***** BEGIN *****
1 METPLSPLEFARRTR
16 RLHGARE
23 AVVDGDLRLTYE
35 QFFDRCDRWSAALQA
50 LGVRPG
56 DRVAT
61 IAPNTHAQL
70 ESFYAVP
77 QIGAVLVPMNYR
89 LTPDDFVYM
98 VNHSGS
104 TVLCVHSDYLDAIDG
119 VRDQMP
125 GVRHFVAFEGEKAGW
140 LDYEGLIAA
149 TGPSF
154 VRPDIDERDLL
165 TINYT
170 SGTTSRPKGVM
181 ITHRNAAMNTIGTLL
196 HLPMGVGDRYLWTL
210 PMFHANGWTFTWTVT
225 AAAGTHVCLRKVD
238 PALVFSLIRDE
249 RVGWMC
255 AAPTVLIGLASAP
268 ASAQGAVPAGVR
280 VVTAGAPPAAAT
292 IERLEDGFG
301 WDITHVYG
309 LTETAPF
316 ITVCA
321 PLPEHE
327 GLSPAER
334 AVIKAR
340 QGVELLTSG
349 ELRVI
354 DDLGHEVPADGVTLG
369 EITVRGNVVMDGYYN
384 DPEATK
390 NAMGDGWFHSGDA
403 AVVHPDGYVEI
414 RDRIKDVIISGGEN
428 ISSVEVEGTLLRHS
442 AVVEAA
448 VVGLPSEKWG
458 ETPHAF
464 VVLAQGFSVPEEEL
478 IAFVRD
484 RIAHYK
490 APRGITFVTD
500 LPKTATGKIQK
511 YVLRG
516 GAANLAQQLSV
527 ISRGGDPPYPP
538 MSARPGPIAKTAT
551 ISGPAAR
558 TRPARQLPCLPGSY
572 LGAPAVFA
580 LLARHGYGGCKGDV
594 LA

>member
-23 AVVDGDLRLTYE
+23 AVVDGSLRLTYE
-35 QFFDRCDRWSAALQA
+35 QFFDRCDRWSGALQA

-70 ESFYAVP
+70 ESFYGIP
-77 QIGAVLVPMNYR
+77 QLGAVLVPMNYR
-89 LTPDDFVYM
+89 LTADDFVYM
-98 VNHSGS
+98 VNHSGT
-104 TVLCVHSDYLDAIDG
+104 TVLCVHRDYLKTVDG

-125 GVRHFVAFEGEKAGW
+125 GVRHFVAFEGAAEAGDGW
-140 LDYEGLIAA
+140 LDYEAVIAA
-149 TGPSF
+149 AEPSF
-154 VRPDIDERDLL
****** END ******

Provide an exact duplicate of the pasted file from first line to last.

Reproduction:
1 METPLSPLEFARRTR
16 RLHGARE
23 AVVDGDLRLTYE
35 QFFDRCDRWSAALQA
50 LGVRPG
56 DRVAT
61 IAPNTHAQL
70 ESFYAVP
77 QIGAVLVPMNYR
89 LTPDDFVYM
98 VNHSGS
104 TVLCVHSDYLDAIDG
119 VRDQMP
125 GVRHFVAFEGEKAGW
140 LDYEGLIAA
149 TGPSF
154 VRPDIDERDLL
165 TINYT
170 SGTTSRPKGVM
181 ITHRNAAMNTIGTLL
196 HLPMGVGDRYLWTL
210 PMFHANGWTFTWTVT
225 AAAGTHVCLRKVD
238 PALVFSLIRDE
249 RVGWMC
255 AAPTVLIGLASAP
268 ASAQGAVPAGVR
280 VVTAGAPPAAAT
292 IERLEDGFG
301 WDITHVYG
309 LTETAPF
316 ITVCA
321 PLPEHE
327 GLSPAER
334 AVIKAR
340 QGVELLTSG
349 ELRVI
354 DDLGHEVPADGVTLG
369 EITVRGNVVMDGYYN
384 DPEATK
390 NAMGDGWFHSGDA
403 AVVHPDGYVEI
414 RDRIKDVIISGGEN
428 ISSVEVEGTLLRHS
442 AVVEAA
448 VVGLPSEKWG
458 ETPHAF
464 VVLAQGFSVPEEEL
478 IAFVRD
484 RIAHYK
490 APRGITFVTD
500 LPKTATGKIQK
511 YVLRG
516 GAANLAQQLSV
527 ISRGGDPPYPP
538 MSARPGPIAKTAT
551 ISGPAAR
558 TRPARQLPCLPGSY
572 LGAPAVFA
580 LLARHGYGGCKGDV
594 LA

>member
-23 AVVDGDLRLTYE
+23 AVVDGSLRLTYE
-35 QFFDRCDRWSAALQA
+35 QFFDRCDRWSGALQA

-70 ESFYAVP
+70 ESFYGIP
-77 QIGAVLVPMNYR
+77 QLGAVLVPMNYR
-89 LTPDDFVYM
+89 LTADDFVYM
-98 VNHSGS
+98 VNHSGT
-104 TVLCVHSDYLDAIDG
+104 TVLCVHRDYLKTVDG

-125 GVRHFVAFEGEKAGW
+125 GVRHFVAFEGAAEAGDGW
-140 LDYEGLIAA
+140 LDYEAVIAA
-149 TGPSF
+149 AEPSF
-154 VRPDIDERDLL